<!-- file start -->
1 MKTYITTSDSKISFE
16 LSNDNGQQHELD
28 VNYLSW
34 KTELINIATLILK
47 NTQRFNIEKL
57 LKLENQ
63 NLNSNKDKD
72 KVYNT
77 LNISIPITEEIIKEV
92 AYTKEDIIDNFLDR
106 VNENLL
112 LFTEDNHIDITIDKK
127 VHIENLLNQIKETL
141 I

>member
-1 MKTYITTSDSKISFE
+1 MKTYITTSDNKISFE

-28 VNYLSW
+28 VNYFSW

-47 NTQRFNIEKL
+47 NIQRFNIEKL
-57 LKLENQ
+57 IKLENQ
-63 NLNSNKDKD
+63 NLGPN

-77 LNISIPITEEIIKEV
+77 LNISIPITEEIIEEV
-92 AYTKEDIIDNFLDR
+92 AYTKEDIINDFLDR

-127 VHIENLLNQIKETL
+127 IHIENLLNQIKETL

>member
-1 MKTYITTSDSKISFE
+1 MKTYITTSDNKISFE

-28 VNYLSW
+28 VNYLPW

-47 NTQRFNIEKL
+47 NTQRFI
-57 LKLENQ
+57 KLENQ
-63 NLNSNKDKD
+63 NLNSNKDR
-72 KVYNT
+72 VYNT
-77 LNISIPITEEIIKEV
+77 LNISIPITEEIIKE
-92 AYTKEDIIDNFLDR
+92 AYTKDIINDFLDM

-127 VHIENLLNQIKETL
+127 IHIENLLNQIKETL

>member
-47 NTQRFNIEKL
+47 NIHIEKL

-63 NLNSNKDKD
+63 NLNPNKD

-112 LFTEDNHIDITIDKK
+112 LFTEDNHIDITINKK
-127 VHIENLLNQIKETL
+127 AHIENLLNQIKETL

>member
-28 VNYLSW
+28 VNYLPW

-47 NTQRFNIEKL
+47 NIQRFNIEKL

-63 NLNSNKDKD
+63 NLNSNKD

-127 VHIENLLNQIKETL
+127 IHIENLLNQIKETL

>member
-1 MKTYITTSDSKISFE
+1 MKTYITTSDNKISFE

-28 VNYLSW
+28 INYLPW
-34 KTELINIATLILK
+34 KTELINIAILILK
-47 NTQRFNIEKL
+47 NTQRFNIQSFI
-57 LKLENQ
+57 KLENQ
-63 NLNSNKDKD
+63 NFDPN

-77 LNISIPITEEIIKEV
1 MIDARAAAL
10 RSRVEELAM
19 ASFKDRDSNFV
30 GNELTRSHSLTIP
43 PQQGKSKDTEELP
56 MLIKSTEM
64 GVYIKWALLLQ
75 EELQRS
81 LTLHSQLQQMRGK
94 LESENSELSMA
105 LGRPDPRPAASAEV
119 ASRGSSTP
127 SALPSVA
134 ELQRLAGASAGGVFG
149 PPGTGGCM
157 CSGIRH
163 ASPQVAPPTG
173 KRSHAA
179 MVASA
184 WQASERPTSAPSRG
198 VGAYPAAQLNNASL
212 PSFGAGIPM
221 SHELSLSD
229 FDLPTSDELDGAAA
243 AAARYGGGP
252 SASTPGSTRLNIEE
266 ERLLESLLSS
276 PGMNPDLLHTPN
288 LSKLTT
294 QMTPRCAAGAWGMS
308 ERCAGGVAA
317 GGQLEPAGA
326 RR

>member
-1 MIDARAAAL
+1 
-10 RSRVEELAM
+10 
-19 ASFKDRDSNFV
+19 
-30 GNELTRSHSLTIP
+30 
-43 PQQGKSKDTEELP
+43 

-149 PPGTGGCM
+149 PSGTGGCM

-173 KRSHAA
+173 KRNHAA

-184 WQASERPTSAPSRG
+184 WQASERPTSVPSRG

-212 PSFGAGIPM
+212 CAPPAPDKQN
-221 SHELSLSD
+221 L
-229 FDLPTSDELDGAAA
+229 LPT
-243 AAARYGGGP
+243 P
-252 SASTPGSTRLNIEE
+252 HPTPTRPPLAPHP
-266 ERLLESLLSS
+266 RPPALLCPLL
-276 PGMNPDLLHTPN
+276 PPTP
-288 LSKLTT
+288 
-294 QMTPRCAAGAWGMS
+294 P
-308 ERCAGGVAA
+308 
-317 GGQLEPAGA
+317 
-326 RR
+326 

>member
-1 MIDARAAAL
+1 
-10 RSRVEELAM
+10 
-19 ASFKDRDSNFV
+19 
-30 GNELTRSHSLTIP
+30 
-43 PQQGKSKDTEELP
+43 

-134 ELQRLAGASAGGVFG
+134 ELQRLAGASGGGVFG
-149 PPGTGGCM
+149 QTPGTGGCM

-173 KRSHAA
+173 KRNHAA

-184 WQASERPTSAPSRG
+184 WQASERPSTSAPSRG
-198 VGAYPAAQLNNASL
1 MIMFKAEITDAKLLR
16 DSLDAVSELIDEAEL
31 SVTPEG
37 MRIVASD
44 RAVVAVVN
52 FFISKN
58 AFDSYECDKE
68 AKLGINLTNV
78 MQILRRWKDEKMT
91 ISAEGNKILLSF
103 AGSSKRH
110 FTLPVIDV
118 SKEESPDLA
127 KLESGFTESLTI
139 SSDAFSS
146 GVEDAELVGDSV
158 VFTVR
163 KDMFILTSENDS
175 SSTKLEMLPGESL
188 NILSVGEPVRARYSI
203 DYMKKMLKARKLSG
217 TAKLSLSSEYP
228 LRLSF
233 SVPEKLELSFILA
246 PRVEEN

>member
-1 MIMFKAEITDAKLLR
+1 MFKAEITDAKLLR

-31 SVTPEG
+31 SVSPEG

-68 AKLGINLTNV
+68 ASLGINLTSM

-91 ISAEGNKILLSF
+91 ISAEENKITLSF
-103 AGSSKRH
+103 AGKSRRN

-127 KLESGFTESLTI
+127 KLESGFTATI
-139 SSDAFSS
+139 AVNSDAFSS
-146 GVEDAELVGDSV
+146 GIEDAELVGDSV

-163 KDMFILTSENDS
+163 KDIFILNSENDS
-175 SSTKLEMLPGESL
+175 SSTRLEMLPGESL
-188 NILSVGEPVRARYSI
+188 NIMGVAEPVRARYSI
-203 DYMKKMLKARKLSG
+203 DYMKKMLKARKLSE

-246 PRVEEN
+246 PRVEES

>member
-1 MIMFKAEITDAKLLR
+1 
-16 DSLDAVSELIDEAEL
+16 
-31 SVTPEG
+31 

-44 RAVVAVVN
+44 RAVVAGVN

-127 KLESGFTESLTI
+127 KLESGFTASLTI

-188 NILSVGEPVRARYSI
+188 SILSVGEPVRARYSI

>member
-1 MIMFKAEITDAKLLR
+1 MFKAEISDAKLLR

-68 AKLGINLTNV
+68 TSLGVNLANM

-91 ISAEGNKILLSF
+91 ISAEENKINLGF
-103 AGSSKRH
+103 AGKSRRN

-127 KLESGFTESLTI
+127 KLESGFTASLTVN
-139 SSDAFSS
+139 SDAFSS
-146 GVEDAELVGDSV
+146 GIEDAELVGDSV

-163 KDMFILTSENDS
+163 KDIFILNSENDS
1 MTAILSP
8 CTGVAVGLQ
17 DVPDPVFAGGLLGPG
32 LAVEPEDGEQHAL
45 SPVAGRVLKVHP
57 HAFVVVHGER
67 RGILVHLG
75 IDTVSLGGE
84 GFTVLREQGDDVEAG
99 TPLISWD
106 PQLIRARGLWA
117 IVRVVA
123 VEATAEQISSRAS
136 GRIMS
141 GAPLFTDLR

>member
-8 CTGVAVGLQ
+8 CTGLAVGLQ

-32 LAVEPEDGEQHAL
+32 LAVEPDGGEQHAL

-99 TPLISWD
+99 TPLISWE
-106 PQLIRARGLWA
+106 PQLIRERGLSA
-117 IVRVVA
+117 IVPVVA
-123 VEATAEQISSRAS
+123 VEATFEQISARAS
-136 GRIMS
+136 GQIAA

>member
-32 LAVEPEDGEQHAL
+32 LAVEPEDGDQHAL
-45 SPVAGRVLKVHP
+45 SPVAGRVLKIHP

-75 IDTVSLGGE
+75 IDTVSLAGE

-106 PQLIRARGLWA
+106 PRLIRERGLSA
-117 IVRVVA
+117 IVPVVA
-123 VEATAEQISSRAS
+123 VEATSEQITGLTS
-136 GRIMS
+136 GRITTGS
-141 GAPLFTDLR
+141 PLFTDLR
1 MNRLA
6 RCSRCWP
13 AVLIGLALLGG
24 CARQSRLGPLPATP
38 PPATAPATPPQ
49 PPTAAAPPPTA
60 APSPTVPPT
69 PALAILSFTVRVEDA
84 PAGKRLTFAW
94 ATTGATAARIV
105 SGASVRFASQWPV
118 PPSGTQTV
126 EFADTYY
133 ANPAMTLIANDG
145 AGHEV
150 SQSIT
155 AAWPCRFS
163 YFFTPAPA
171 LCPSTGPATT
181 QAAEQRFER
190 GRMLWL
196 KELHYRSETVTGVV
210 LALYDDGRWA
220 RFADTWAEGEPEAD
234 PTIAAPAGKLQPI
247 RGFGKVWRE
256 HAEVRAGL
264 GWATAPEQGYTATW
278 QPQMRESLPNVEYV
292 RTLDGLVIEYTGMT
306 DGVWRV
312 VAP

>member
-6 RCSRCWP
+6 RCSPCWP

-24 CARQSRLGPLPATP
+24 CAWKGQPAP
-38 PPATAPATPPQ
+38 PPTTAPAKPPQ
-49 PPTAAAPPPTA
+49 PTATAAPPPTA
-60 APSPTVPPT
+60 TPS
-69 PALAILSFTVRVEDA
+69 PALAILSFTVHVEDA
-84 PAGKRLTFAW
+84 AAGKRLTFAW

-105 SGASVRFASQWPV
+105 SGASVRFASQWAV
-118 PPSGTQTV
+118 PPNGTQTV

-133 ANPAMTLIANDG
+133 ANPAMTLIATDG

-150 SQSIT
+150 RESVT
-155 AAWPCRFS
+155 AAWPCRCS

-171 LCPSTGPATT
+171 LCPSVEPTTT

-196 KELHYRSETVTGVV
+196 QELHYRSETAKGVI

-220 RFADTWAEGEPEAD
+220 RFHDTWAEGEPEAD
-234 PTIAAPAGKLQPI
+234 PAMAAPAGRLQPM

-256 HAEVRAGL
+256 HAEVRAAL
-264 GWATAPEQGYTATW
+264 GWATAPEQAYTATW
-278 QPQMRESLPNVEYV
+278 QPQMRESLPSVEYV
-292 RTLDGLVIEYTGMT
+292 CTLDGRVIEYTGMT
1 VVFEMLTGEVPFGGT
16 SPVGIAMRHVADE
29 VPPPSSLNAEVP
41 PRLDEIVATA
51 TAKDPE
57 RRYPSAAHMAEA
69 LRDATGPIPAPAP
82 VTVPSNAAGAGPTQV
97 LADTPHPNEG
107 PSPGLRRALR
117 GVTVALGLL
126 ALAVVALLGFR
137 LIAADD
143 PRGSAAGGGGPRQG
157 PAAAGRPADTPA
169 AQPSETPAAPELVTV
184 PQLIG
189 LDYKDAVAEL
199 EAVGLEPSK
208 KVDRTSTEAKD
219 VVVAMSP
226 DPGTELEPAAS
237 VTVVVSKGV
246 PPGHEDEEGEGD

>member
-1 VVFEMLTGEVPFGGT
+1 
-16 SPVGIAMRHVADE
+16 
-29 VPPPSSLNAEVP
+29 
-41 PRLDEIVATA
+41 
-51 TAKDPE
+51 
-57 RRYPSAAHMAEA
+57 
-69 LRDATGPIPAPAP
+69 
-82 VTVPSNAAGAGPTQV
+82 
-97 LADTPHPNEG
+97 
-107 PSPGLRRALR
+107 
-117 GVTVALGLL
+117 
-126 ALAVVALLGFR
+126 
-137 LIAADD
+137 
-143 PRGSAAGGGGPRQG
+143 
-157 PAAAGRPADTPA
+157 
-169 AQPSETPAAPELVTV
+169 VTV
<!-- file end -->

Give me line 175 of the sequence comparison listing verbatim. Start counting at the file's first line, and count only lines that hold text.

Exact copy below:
+184 WQASERPSTSAPSRG